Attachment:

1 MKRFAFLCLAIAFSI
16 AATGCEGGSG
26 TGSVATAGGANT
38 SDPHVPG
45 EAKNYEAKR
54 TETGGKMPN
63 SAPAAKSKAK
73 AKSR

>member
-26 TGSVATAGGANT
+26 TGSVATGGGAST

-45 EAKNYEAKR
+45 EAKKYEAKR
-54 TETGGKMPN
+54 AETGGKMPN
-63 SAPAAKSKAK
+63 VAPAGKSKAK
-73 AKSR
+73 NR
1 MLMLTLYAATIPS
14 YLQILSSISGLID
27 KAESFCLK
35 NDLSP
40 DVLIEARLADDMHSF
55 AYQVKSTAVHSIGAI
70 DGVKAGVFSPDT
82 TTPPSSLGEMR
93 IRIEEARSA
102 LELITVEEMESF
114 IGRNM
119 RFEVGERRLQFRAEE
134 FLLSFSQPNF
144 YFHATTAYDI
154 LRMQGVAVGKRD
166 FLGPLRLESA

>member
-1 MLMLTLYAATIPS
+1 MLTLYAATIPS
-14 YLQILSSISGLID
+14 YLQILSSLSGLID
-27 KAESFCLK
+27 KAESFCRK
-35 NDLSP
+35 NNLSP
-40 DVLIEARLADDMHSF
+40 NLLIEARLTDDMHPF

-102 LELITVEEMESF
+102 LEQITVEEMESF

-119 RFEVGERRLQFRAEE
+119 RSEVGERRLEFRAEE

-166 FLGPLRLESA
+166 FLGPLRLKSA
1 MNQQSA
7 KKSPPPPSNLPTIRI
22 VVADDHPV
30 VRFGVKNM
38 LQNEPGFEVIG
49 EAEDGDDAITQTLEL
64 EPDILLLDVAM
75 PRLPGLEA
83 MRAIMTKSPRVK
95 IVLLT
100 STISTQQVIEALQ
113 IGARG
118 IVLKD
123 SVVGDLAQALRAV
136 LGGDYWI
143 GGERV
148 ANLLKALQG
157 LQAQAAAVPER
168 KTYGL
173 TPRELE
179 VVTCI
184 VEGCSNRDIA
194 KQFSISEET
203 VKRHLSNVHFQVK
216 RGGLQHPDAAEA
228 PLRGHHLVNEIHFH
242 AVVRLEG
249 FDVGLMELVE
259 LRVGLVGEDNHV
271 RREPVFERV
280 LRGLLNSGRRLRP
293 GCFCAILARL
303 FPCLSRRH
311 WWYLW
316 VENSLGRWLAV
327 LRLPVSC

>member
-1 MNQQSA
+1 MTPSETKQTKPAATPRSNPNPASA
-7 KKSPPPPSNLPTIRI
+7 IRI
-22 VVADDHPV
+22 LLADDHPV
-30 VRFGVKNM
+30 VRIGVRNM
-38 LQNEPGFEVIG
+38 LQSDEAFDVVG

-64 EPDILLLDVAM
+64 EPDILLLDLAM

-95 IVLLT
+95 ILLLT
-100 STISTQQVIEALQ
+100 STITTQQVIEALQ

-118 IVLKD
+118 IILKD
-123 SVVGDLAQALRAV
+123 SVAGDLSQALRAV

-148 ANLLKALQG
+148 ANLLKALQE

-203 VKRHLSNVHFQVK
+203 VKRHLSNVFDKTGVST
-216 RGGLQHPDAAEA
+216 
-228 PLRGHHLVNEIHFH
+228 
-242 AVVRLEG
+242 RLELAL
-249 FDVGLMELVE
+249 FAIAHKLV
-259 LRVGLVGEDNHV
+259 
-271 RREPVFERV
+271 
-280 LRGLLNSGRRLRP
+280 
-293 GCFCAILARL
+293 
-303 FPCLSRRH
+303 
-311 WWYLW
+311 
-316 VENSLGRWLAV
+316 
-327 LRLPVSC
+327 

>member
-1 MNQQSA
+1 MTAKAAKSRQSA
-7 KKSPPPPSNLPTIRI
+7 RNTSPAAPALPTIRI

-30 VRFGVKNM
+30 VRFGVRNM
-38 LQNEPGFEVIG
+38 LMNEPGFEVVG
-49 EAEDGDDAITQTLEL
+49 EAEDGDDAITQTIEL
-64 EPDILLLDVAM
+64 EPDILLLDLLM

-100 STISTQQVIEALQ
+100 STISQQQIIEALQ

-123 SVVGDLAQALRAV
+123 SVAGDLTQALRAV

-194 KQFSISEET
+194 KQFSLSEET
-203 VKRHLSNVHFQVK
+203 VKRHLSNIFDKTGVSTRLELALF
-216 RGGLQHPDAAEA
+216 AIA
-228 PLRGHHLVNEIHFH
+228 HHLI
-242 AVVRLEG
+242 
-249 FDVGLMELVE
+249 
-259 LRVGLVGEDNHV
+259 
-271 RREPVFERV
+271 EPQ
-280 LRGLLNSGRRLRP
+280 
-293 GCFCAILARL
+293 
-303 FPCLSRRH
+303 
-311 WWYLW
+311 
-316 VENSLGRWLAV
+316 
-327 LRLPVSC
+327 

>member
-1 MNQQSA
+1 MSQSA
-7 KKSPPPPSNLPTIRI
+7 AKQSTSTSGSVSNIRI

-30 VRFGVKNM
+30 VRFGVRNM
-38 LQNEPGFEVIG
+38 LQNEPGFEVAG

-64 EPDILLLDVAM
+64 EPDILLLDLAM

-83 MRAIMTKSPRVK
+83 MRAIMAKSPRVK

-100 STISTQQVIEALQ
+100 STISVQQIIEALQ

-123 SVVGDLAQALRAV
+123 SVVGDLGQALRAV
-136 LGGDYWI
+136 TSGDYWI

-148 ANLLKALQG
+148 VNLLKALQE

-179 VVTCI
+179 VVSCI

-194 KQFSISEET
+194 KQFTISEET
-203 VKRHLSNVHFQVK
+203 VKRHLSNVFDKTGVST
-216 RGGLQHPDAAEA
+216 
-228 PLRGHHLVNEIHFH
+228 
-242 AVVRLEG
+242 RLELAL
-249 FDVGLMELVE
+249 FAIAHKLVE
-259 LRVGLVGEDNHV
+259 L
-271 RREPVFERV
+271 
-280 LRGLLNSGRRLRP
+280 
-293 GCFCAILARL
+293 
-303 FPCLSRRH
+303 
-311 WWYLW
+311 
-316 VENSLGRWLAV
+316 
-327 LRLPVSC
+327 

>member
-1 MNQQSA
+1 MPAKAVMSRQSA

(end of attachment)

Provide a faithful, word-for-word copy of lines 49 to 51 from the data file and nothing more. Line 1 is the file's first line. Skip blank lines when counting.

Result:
-119 RFEVGERRLQFRAEE
+119 RSEVGERRLEFRAEE

-166 FLGPLRLESA